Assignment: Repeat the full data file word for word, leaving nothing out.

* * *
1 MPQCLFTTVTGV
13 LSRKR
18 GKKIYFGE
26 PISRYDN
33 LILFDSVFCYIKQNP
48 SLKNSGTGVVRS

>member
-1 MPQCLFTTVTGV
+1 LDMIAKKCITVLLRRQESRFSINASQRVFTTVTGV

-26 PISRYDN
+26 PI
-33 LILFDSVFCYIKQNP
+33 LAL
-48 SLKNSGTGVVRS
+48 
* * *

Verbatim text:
1 MPQCLFTTVTGV
13 LSRKR
18 GKKIYFGE
26 PISRYDN
33 LILFDSVFCYIKQNP
48 SLKNSGTGVVRS

>member
-1 MPQCLFTTVTGV
+1 LDMIAKKCITVLLRRQESRFSINASQRVFTTVTGV

-26 PISRYDN
+26 PI
-33 LILFDSVFCYIKQNP
+33 LAL
-48 SLKNSGTGVVRS
+48 